Cognitive measures that scored no differently among the treatment and control arms included the Trail Making Test Part A, Map Search, Symbol Digit Modalities, Montreal Cognitive Assessment, and Stroop Word Reading tests. 

Besides cognition, secondary efficacy measures included tests of motor function, behavior, functional abilities, and overall change in health. No differences cropped up between groups in any of these measures, although the company says that patients in the PBT2 groups trended toward a slowing of functional decline. The trial also measured experimental biomarkers for HD. Levels of soluble total huntingtin and of the mutant form in the blood, as well as urine levels of 8 hydroxy 2’deoxyguanosine and creatinine, remained comparable between treatment and placebo groups. Prana reported that its preliminary analysis from an MRI substudy suggested that PBT2 seemed to slow atrophy in the basal ganglia and some cortical regions, the major sites of neurodegeneration in Huntington’s disease. That finding was based on imaging of two people from each treatment group. It suggests that more imaging is warranted, said Rudy Tanzi, Massachusetts General Hospital, Charlestown. Tanzi is a co-founder and chief scientific advisor of Prana. Outside scientists cautioned that this substudy was too small to support conclusions. 

Prana plans to advance PBT2 to a Phase 3 trial for HD. The company’s stock price jumped nearly 40 percent yesterday after it released the Reach2HD results.—Gwyneth Dickey Zakaib

Comments

Make a Comment

To make a comment you must login or register.

Comments on this content

  1. While we will have to wait for the publication of the peer-reviewed paper to properly assess the results of the Reach2HD Huntington disease (HD) trial, for those interested, I have summarized below the key findings that were provided in Prana's press release on the results of the trial. What is most interesting to me is that this is the second time that treatment with PBT2 (250 mg) led to statistically significant improved performance on the Trail Making Test B for executive function, the first time being in Prana's 2008 phase 2A Alzheimer's disease trial. In my opinion, this suggests a possible common mechanism of action in these two trials and warrants further confirmatory trials.

    Key Points:

    1. Primary endpoints of safety and tolerability were met. Ninety-five percent (104 of 109) of participants completed the study on their assigned dose. There were no substantial differences in adverse events across the two PBT2 dose groups and the placebo group. One of the 10 reported serious adverse events was deemed by the clinical site investigator to be related to drug treatment. This occurred during the four-week follow-up period (i.e., not on study drug) after completing the six-month treatment.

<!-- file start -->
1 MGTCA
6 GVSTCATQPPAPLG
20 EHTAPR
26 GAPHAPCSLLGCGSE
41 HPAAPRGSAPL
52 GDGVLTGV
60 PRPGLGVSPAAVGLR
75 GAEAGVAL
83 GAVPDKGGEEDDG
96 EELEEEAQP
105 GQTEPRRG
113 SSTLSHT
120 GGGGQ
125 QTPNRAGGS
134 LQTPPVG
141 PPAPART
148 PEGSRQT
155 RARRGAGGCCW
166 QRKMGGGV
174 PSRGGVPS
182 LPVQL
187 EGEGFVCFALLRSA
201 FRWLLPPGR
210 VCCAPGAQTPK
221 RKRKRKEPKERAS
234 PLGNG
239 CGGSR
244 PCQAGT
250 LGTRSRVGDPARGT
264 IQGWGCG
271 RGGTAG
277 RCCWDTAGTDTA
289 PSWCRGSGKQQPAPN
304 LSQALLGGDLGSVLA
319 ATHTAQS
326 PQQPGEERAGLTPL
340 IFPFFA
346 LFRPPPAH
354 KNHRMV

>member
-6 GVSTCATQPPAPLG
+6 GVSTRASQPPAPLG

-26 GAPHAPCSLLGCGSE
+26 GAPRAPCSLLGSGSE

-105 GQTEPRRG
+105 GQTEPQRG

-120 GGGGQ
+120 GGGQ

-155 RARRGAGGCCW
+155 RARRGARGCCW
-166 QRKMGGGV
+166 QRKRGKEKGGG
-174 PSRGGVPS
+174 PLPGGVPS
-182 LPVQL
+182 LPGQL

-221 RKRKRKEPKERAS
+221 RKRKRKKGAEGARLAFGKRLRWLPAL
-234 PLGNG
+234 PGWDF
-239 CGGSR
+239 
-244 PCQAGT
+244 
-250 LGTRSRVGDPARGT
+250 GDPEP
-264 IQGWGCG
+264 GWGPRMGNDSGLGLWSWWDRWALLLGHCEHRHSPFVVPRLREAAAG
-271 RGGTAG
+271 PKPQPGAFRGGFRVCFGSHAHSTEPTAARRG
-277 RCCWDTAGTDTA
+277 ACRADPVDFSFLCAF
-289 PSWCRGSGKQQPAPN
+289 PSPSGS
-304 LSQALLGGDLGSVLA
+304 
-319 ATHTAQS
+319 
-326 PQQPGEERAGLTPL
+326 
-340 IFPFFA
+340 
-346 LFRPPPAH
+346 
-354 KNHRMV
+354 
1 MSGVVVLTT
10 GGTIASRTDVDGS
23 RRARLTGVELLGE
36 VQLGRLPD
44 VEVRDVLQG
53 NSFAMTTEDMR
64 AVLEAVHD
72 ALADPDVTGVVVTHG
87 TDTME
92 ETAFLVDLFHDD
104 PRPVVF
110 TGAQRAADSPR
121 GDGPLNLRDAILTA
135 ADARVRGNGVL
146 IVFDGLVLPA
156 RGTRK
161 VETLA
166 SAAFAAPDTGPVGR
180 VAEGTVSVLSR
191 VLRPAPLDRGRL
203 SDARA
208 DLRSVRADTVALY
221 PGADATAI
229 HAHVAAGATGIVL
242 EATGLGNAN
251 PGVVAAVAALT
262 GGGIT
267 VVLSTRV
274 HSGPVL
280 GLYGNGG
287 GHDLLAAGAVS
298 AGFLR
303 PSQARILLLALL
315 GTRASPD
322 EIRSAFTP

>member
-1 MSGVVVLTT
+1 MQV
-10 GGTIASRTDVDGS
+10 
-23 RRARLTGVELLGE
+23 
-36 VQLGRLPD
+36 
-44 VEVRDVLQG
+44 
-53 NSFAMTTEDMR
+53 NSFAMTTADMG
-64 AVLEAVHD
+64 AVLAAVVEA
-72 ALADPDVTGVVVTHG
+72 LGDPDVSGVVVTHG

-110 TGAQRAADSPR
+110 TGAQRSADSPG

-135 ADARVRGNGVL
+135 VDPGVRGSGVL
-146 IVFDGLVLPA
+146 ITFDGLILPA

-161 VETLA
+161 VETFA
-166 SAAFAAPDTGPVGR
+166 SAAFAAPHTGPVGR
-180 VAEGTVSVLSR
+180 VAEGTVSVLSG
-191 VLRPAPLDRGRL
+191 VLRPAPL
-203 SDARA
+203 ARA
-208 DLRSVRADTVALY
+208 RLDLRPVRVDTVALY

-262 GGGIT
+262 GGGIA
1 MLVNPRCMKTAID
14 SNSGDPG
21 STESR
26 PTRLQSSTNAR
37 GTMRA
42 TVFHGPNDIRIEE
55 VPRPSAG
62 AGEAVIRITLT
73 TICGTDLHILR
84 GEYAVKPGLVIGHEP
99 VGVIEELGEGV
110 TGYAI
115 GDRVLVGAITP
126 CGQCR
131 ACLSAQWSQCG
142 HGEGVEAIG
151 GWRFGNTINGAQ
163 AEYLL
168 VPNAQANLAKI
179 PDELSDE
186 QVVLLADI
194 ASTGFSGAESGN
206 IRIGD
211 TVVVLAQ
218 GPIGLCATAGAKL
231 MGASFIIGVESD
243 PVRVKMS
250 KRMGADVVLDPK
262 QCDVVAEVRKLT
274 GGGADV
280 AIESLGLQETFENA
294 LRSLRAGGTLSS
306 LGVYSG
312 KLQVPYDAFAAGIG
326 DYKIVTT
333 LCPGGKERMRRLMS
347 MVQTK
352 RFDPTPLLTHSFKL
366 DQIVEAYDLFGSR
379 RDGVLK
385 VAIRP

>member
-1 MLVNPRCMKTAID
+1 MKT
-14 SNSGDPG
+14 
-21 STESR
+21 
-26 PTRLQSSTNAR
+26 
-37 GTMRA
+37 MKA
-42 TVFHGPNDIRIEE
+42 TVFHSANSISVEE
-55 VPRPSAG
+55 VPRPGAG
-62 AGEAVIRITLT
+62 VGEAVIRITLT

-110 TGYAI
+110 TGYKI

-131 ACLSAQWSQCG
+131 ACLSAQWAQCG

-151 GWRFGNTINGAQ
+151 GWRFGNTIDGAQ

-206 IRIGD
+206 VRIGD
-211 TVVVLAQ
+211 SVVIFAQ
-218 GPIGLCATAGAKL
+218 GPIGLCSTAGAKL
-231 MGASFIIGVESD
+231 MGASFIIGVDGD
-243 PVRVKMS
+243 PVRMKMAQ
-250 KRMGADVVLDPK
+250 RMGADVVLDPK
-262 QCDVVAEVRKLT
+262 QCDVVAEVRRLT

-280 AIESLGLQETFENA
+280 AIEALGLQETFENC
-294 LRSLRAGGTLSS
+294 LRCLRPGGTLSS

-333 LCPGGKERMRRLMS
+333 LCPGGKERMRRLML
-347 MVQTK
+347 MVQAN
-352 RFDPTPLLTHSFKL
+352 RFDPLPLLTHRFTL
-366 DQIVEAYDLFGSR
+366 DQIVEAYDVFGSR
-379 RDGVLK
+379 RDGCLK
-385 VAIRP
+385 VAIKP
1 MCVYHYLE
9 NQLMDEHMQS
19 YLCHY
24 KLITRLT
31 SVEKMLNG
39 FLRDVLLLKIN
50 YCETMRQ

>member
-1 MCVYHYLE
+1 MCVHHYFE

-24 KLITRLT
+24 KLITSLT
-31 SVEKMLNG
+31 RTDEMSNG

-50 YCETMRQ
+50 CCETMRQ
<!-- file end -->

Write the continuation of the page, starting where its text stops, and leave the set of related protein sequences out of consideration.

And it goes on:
2. Regarding the secondary endpoints on efficacy, the effects of PBT2 were tested on cognition, motor performance, behavior, and functional capacity, of which cognition was pre-specified as the main efficacy outcome. Across all study participants, there was statistically significant improvement in performance only on the Trail Making Test Part B in the PBT2 (250 mg) group compared to placebo at both 12 (p<0.001) and 26 weeks (p=0.042). Trail Making Test Part B is a measure of executive function (e.g., ability to plan activities), which is impaired early in the course of Huntington's disease and is also affected in Alzheimer’s disease.

    3. Given the evidence from an earlier trial (2008), which showed that PBT2 improved executive function in Alzheimer’s disease patients, the Reach2HD trial included a plan to assess the effects of PBT2 on an Executive Function Composite z-score. There was a statistically significant improvement in this z-score (p=0.038), but only in a pre-specified analysis of Reach2HD participants with early stage Huntington disease, as measured by their Total Functioning Capacity score. Across all study participants, who comprised both early and mid-stage HD patients, there was a trend to improvement (p=0.069).

    4. No significant improvements were seen on other secondary efficacy measures in the study.

    5. An exploratory sub-study using magnetic resonance imaging (MRI) was performed in a small subset of patients (n=6) to map anatomical changes in brain structure. In the combined PBT2 groups (n=4) a preliminary observation of reduction in atrophy of brain tissue in regions of the brain known to be affected by Huntington's disease was observed compared to the placebo group.

    Disclosure: I am the scientific co-founder of Prana Biotechnology. I am paid consultant of Prana Biotechnology (Chief Scientific Advisor) and a shareholder.

  2. In this small Phase 2 trial of only 109 patients the sponsor's safety objectives were met, and there appears to be no regulatory barrier to going forward to Phase 3 and assessing PBT2 for efficacy. The trial wasn't intended as an efficacy trial and shouldn't be interpreted as one; indeed, none was found, nor should efficacy have been expected.